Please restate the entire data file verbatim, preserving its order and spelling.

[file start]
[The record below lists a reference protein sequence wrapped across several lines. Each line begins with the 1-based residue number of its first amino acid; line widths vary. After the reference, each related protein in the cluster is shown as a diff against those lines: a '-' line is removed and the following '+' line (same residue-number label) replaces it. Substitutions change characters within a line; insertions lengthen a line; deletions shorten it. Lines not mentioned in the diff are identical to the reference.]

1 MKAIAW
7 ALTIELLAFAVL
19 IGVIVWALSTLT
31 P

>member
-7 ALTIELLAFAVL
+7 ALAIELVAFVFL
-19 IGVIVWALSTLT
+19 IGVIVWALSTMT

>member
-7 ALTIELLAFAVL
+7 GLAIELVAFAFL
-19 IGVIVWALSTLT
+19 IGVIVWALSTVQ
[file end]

[The record below lists a reference protein sequence wrapped across several lines. Each line begins with the 1-based residue number of its first amino acid; line widths vary. After the reference, each related protein in the cluster is shown as a diff against those lines: a '-' line is removed and the following '+' line (same residue-number label) replaces it. Substitutions change characters within a line; insertions lengthen a line; deletions shorten it. Lines not mentioned in the diff are identical to the reference.]

1 MKAIAW
7 ALTIELLAFAVL
19 IGVIVWALSTLT
31 P

>member
-7 ALTIELLAFAVL
+7 ALAIELVAFVFL
-19 IGVIVWALSTLT
+19 IGVIVWALSTMT

>member
-7 ALTIELLAFAVL
+7 GLAIELVAFAFL
-19 IGVIVWALSTLT
+19 IGVIVWALSTVQ